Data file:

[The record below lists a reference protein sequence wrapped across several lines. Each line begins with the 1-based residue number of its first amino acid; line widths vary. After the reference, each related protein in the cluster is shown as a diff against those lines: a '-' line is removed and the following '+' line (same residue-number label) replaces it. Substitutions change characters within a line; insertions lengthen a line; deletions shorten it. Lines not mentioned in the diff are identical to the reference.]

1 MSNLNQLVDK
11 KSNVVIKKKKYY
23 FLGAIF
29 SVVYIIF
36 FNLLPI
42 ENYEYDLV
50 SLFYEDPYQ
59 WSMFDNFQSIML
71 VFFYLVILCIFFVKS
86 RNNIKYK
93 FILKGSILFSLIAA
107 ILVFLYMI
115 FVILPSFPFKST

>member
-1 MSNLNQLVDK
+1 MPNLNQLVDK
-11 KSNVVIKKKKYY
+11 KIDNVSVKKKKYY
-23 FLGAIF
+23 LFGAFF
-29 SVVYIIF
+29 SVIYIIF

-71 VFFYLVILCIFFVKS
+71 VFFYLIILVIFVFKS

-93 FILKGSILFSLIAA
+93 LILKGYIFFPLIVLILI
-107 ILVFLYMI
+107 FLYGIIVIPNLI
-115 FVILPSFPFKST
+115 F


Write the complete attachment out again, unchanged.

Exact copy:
[The record below lists a reference protein sequence wrapped across several lines. Each line begins with the 1-based residue number of its first amino acid; line widths vary. After the reference, each related protein in the cluster is shown as a diff against those lines: a '-' line is removed and the following '+' line (same residue-number label) replaces it. Substitutions change characters within a line; insertions lengthen a line; deletions shorten it. Lines not mentioned in the diff are identical to the reference.]

1 MSNLNQLVDK
11 KSNVVIKKKKYY
23 FLGAIF
29 SVVYIIF
36 FNLLPI
42 ENYEYDLV
50 SLFYEDPYQ
59 WSMFDNFQSIML
71 VFFYLVILCIFFVKS
86 RNNIKYK
93 FILKGSILFSLIAA
107 ILVFLYMI
115 FVILPSFPFKST

>member
-1 MSNLNQLVDK
+1 MPNLNQLVDK
-11 KSNVVIKKKKYY
+11 KIDNVSVKKKKYY
-23 FLGAIF
+23 LFGAFF
-29 SVVYIIF
+29 SVIYIIF

-71 VFFYLVILCIFFVKS
+71 VFFYLIILVIFVFKS

-93 FILKGSILFSLIAA
+93 LILKGYIFFPLIVLILI
-107 ILVFLYMI
+107 FLYGIIVIPNLI
-115 FVILPSFPFKST
+115 F